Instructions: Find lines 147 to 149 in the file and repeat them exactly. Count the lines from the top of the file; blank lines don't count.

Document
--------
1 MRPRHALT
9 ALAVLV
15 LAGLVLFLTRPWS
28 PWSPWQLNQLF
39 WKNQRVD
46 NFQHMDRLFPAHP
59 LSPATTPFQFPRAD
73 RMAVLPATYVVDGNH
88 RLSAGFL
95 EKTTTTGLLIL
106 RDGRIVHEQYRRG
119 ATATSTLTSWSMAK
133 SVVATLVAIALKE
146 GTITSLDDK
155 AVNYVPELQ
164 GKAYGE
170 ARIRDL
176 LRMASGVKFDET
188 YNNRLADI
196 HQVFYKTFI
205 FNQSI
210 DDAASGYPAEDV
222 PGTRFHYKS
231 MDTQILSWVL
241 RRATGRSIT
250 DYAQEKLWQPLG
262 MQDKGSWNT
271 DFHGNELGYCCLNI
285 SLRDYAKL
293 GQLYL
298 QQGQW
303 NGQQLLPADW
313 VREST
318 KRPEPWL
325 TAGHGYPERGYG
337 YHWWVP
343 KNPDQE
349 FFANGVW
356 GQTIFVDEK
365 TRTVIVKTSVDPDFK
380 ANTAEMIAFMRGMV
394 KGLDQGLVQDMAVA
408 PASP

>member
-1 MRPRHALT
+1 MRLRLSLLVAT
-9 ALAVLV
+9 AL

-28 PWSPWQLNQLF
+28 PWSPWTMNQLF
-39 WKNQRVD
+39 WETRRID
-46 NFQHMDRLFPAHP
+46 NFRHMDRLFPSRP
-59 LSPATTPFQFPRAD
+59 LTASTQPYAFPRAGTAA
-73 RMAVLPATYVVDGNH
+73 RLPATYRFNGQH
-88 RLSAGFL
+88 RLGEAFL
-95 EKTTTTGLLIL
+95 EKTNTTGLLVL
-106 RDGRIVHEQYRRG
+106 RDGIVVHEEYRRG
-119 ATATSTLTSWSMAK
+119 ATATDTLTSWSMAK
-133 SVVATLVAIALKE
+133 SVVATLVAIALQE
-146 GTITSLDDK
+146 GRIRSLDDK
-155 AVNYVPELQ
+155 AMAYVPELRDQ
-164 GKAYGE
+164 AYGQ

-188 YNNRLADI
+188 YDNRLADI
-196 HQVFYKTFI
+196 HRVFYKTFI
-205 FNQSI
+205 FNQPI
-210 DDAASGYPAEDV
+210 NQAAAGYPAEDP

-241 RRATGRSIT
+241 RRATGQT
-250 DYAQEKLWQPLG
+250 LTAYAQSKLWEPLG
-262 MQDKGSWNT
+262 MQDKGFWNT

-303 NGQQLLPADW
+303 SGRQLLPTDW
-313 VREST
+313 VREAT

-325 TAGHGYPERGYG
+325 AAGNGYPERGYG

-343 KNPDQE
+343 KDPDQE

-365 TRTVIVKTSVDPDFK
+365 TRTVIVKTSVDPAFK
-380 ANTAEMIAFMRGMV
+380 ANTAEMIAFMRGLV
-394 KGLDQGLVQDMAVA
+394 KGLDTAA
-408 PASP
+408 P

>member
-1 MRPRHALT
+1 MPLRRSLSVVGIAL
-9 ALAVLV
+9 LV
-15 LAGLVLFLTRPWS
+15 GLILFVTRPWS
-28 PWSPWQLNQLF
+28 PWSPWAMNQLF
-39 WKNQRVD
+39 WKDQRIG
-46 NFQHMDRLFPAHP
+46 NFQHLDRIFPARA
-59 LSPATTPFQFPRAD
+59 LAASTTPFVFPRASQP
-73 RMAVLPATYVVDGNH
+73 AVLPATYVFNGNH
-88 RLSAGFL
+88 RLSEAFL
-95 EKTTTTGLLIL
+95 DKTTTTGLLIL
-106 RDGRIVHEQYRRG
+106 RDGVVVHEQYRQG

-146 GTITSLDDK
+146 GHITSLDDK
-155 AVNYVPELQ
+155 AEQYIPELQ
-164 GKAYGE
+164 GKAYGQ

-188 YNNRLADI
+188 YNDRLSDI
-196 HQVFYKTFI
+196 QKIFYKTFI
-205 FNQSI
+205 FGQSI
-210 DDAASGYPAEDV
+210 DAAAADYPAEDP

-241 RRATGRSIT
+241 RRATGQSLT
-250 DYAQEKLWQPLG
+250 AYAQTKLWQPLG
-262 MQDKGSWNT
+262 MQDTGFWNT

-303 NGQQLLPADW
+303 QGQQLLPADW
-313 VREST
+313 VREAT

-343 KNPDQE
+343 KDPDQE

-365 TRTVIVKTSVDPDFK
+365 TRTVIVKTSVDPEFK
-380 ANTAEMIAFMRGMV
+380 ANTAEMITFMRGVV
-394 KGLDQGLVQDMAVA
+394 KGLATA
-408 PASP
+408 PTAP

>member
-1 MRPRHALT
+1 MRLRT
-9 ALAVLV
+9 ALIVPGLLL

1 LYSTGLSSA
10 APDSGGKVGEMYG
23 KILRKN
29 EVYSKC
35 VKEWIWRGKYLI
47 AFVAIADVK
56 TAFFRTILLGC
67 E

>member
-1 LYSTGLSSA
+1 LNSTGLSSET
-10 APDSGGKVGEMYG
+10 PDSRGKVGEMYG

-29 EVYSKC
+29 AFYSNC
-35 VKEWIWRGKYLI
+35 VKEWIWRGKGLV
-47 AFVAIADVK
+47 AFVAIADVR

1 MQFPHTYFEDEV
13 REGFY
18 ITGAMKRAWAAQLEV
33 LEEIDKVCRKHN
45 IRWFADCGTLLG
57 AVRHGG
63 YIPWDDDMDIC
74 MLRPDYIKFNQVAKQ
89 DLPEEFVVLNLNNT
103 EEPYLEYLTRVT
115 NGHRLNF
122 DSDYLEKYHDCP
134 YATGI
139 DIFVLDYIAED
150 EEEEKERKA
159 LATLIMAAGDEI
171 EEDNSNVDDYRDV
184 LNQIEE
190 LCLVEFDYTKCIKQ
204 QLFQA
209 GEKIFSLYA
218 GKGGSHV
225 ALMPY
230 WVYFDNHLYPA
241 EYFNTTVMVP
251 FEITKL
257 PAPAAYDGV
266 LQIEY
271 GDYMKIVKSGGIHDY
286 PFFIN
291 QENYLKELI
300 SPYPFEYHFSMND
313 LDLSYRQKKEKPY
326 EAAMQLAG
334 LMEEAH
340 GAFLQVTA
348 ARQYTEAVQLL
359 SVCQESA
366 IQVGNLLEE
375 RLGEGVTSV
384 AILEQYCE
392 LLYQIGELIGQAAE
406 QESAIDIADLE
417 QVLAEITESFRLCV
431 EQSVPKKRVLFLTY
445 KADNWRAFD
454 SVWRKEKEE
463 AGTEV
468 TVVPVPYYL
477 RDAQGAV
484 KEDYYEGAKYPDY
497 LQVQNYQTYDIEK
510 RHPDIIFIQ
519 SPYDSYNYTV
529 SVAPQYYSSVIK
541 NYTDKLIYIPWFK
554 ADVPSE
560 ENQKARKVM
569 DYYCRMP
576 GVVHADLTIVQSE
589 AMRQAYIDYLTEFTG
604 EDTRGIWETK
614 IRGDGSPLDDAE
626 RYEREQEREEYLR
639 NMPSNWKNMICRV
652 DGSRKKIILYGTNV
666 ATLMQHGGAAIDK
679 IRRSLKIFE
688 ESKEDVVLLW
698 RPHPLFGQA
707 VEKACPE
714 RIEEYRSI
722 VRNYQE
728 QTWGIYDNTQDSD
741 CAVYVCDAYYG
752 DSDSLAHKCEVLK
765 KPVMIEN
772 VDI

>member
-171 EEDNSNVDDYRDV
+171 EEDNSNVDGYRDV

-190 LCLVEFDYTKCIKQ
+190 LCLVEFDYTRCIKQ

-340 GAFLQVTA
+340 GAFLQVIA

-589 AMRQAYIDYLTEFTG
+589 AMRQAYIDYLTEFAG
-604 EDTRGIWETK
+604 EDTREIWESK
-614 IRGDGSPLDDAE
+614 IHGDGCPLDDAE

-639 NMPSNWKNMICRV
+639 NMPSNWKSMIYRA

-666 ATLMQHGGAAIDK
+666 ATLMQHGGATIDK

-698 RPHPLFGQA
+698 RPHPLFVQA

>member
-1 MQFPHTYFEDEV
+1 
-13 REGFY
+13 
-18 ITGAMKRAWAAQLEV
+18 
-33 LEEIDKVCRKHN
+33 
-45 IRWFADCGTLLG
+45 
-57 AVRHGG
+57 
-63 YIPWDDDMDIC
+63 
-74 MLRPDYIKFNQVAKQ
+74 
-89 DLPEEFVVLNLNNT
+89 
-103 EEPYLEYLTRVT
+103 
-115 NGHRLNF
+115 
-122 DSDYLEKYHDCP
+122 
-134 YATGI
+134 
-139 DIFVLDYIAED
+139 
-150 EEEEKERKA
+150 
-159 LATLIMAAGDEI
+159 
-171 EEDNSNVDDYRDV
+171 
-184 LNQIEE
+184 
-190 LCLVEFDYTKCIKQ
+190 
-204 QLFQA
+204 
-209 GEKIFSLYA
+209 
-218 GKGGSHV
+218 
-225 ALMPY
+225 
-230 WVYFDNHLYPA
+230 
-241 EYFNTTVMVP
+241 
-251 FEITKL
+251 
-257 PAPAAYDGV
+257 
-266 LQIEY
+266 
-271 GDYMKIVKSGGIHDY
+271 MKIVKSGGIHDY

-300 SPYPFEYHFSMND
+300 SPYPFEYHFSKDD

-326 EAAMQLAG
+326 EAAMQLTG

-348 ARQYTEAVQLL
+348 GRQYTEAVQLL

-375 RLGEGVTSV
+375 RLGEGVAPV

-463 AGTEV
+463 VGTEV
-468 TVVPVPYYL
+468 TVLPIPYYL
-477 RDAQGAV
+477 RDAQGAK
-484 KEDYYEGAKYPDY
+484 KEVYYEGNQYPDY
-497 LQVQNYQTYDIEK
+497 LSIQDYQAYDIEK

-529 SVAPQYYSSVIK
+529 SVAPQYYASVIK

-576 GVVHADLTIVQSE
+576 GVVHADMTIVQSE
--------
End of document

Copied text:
+262 MQDTGFWNT

-303 NGQQLLPADW
+303 QGQQLLPADW